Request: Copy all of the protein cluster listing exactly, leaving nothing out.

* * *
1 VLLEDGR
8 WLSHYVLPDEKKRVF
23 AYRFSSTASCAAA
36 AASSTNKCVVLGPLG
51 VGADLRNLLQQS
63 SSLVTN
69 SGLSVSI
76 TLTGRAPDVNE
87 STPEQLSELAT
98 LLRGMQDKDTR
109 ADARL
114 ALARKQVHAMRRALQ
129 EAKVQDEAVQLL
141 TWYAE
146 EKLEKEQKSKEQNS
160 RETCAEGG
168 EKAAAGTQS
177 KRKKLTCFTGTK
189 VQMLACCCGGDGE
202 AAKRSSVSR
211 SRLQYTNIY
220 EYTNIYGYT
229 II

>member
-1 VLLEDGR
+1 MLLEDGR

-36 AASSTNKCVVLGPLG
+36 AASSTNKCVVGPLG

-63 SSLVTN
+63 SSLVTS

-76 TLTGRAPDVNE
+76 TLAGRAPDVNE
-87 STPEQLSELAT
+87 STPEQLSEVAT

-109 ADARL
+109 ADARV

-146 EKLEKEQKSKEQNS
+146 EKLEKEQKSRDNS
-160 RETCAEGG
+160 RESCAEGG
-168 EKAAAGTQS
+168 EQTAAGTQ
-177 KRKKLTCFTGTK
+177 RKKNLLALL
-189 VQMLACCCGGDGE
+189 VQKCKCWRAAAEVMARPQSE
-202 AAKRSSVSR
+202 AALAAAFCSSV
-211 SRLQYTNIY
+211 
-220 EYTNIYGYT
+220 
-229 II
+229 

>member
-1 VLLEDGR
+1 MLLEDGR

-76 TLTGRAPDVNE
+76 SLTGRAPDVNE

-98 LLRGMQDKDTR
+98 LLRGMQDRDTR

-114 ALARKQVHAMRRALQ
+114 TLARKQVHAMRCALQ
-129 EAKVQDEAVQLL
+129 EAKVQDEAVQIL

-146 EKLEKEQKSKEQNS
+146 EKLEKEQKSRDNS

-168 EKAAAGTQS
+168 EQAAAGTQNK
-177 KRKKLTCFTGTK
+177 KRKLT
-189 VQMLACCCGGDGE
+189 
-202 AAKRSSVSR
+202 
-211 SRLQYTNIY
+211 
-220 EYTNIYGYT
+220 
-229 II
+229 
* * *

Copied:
1 VLLEDGR
8 WLSHYVLPDEKKRVF
23 AYRFSSTASCAAA
36 AASSTNKCVVLGPLG
51 VGADLRNLLQQS
63 SSLVTN
69 SGLSVSI
76 TLTGRAPDVNE
87 STPEQLSELAT
98 LLRGMQDKDTR
109 ADARL
114 ALARKQVHAMRRALQ
129 EAKVQDEAVQLL
141 TWYAE
146 EKLEKEQKSKEQNS
160 RETCAEGG
168 EKAAAGTQS
177 KRKKLTCFTGTK
189 VQMLACCCGGDGE
202 AAKRSSVSR
211 SRLQYTNIY
220 EYTNIYGYT
229 II

>member
-1 VLLEDGR
+1 MLLEDGR

-36 AASSTNKCVVLGPLG
+36 AASSTNKCVVGPLG

-63 SSLVTN
+63 SSLVTS

-76 TLTGRAPDVNE
+76 TLAGRAPDVNE
-87 STPEQLSELAT
+87 STPEQLSEVAT

-109 ADARL
+109 ADARV

-146 EKLEKEQKSKEQNS
+146 EKLEKEQKSRDNS
-160 RETCAEGG
+160 RESCAEGG
-168 EKAAAGTQS
+168 EQTAAGTQ
-177 KRKKLTCFTGTK
+177 RKKNLLALL
-189 VQMLACCCGGDGE
+189 VQKCKCWRAAAEVMARPQSE
-202 AAKRSSVSR
+202 AALAAAFCSSV
-211 SRLQYTNIY
+211 
-220 EYTNIYGYT
+220 
-229 II
+229 

>member
-1 VLLEDGR
+1 MLLEDGR

-76 TLTGRAPDVNE
+76 SLTGRAPDVNE

-98 LLRGMQDKDTR
+98 LLRGMQDRDTR

-114 ALARKQVHAMRRALQ
+114 TLARKQVHAMRCALQ
-129 EAKVQDEAVQLL
+129 EAKVQDEAVQIL

-146 EKLEKEQKSKEQNS
+146 EKLEKEQKSRDNS

-168 EKAAAGTQS
+168 EQAAAGTQNK
-177 KRKKLTCFTGTK
+177 KRKLT
-189 VQMLACCCGGDGE
+189 
-202 AAKRSSVSR
+202 
-211 SRLQYTNIY
+211 
-220 EYTNIYGYT
+220 
-229 II
+229 